The [Wednesday] Papers
"The Merchandise Mart has emerged as the likely destination of Google Inc., which is in talks for a lease that could exceed 500,000 square feet and would allow the technology behemoth to put a new stamp on the 82-year-old structure," Crain's reports.
"If it completes a deal, the Mountain View, Calif.-based company would become the largest tenant in the largest office building in Chicago.
"At Google's request, [Vornado Realty] would add a roof deck on the 4.2-million-square-foot Merchandise Mart, giving Google employees spectacular views along the Chicago River."
Also among Google's demands: Ping pong tables, a gym and your privacy.
The Mart is already the home to new tech hub 1871, which is a pretty crappy name for a venture innovating for the present and future. It also references a tragedy - the Great Chicago Fire - even though it's supposed to represent the city's recovery; you know, the grit and determination and coding it took to rise from the literal ashes.
Calling it first: The Geek Mart.
P.S.: "Google already leases more than 100,000 square feet nearby at 20 W. Kinzie St., where it employs about 450 sales and tech workers."
Also, neither the Quinn nor Emanuel administrations are hiring companies to check the eligibility of tax subsidy and TIF recipients. They already know most don't qualify.
"To appease squeamish aldermen, Emanuel said he plans to earmark revenue from his proposal to educate schoolchildren on the dangers of drug and tobacco use," the Sun-Times reports. "The money would come from the $100-to-$500 tickets that would be issued to people caught with 15 grams or less or marijuana."
There's a better way to appease squeamish aldermen, Rahm. Anything else is a waste of money.
Seriously, news reports should tell us how much 15 grams is. The uninitiated have no idea what this standard of enforcement entails. A joint generally has half a gram, though obviously there are no rules. You're probably talking 20 to 30 joints here. Or one Chonger.
Former police chief Phil Cline expressed his skepticism to the Sun-Times:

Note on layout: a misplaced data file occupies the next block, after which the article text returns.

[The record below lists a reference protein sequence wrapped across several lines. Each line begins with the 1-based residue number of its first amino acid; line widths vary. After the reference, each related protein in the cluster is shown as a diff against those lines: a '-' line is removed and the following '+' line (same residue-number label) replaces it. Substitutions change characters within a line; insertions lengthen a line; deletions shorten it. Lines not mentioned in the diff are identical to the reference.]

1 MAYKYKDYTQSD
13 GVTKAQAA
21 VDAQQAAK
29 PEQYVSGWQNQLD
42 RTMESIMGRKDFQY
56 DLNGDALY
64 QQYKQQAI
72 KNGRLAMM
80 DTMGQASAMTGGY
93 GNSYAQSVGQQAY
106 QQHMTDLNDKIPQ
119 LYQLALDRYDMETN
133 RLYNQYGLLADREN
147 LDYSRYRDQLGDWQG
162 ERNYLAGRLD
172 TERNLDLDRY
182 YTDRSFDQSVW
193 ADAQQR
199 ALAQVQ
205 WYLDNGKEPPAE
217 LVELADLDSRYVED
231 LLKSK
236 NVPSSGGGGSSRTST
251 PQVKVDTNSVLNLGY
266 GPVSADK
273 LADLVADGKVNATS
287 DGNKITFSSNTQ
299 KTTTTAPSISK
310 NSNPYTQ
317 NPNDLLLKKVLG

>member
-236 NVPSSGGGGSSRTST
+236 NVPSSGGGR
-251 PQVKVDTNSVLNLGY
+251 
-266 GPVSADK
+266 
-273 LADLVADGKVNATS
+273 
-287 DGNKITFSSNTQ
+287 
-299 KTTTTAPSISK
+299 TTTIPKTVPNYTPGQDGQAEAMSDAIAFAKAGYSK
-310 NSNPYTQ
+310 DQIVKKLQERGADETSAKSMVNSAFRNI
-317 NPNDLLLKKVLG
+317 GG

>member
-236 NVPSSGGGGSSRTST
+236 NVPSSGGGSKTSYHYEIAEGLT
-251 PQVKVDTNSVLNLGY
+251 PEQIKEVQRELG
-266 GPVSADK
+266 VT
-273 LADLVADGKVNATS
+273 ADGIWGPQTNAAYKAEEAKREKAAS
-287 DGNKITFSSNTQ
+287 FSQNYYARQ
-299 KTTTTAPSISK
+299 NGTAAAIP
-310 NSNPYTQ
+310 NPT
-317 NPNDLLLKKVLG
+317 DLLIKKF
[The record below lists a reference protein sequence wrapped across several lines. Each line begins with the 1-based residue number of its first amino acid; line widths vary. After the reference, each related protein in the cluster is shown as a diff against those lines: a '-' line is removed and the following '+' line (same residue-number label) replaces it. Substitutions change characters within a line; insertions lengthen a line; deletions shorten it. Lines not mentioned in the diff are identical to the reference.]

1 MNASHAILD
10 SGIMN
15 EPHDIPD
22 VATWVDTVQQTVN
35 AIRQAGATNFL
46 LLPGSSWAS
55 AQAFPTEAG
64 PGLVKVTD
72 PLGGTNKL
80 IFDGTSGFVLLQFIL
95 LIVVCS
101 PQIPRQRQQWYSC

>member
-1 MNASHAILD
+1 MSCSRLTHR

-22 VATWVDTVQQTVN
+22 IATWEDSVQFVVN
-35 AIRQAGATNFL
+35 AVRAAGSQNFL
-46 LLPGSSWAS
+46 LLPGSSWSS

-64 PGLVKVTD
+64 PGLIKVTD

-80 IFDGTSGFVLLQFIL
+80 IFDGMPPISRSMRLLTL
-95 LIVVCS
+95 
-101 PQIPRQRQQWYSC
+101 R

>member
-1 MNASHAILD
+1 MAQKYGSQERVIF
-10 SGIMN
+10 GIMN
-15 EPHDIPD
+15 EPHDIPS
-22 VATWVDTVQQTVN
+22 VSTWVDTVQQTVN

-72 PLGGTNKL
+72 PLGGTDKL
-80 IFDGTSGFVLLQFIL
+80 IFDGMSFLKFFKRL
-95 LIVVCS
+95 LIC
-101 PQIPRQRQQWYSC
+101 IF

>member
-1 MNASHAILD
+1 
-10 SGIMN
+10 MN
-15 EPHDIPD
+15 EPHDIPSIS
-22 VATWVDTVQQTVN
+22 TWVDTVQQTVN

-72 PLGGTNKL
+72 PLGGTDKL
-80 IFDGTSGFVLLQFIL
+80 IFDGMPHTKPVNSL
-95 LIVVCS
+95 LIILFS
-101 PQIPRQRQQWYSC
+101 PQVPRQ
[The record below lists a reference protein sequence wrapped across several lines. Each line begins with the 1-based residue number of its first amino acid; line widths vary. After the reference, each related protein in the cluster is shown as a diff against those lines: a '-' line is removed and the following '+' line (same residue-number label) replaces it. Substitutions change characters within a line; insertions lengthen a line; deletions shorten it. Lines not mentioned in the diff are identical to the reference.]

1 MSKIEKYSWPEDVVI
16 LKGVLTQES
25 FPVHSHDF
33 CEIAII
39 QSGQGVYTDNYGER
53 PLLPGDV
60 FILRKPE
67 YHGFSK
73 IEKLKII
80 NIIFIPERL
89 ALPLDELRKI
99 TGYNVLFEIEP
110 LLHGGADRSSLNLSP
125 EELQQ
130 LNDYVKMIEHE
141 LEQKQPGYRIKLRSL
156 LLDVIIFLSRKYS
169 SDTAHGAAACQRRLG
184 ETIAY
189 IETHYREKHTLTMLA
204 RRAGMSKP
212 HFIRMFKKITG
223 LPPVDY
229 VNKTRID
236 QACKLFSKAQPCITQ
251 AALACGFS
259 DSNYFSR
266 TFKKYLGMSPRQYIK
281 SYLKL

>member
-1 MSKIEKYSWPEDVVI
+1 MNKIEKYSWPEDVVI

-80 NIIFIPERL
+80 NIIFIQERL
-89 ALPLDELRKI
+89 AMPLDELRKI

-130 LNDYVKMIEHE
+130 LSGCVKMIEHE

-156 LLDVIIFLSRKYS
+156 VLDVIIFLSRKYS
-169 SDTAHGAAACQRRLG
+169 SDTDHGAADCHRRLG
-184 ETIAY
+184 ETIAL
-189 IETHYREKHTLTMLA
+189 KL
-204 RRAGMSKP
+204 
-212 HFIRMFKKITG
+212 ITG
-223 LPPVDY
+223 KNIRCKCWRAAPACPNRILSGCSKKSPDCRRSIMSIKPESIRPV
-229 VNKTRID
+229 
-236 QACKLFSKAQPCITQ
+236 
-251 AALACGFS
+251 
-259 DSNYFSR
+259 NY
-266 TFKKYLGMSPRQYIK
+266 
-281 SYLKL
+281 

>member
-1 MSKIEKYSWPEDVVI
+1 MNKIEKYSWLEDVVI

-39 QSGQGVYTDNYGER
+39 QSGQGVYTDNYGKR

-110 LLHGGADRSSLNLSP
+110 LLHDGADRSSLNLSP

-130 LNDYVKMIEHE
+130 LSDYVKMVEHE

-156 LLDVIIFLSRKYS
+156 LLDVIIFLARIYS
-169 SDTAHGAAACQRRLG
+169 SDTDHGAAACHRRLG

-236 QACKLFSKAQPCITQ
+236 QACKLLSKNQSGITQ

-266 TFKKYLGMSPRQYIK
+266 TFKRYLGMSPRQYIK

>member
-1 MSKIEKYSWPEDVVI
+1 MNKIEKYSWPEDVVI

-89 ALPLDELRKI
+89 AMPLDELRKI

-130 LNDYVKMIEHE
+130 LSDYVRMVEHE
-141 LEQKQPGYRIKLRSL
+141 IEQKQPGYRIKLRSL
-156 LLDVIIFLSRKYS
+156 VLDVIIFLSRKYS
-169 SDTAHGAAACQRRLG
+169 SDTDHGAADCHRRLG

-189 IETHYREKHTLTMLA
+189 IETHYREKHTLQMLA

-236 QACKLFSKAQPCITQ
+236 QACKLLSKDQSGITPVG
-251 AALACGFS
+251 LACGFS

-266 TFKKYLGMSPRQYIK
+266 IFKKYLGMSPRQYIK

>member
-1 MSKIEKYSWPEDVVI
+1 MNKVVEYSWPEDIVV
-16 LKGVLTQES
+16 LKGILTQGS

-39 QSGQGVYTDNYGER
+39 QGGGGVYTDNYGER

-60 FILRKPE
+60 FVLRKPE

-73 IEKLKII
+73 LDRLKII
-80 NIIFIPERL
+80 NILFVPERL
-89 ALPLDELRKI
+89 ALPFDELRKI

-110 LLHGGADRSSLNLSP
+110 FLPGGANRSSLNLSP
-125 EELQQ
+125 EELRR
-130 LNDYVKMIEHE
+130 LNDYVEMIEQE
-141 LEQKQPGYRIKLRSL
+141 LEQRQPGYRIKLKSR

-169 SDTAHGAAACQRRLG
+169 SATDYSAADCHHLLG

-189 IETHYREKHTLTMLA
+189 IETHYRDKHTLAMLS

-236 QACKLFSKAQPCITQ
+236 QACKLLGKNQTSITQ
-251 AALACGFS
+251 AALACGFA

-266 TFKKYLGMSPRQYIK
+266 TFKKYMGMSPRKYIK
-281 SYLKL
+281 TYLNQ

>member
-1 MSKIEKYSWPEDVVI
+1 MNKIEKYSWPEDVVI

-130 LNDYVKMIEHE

"What do you do with the marijuana? The officer still has to come off the street to inventory it. Does the officer keep it until their tour is over, then go into the station? Are they gonna test the marijuana before you go to the hearing to make sure it really is marijuana? If they don't test it, the person is gonna say it was oregano and get off. All those questions have to be answered. It's not as easy as writing tickets."
A) The officer has to come off the street now. Under this proposal, that's where it ends - no costly arrests and prosecutions that mostly go nowhere.
B) My guess is that anyone who pays the ticket admits to their guilt just like a parking ticket. Wanna fight the ticket? Take it to an administrative hearing.
Bridgeport Ald. James Balcer also unhelpfully weighed in:
"Could this lead to legalizing [marijuana]? Could it lead to more problems than we have with it - health issues, too? Let's be honest. Smoking isn't good for your health. Pot may be worse."
Yeah, not so much. And that doesn't even address cancer.
Electing James Balcer, however, has been proven to be hazardous to our health.
North Side Ald. Tim Cullerton also brought his brilliance to the proceedings:
"I'd like to see the people who smoke grass go out and cut the grass at vacant buildings."
If that's a joke, you need new writers, alderman.
"Do some physical community service work that's meaningful, instead of just getting off with a minor fine."
A) I'm not sure most people see a $100 to $500 fine "minor."
B) Isn't the city enforcing its already-existent Vacant Property Guidelines?
Get on it, alderman.
Chicago Dude Update
The Beachwood Tip Line: Ahem.
Posted on June 20, 2012
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